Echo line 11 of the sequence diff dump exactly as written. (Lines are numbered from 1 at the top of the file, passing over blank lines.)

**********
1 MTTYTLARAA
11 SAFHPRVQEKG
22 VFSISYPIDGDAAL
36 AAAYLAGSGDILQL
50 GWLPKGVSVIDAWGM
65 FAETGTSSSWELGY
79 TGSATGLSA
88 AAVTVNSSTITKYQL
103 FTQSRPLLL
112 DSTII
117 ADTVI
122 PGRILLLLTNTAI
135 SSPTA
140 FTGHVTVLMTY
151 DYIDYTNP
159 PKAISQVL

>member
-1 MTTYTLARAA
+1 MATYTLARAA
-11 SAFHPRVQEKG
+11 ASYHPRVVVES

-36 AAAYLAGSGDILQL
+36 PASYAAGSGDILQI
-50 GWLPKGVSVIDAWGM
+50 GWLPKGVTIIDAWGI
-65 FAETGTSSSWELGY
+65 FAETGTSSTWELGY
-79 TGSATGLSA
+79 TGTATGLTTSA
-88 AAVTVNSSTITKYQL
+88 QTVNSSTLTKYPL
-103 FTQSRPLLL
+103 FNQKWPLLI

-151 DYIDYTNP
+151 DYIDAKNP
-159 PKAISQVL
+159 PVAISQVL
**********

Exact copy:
117 ADTVI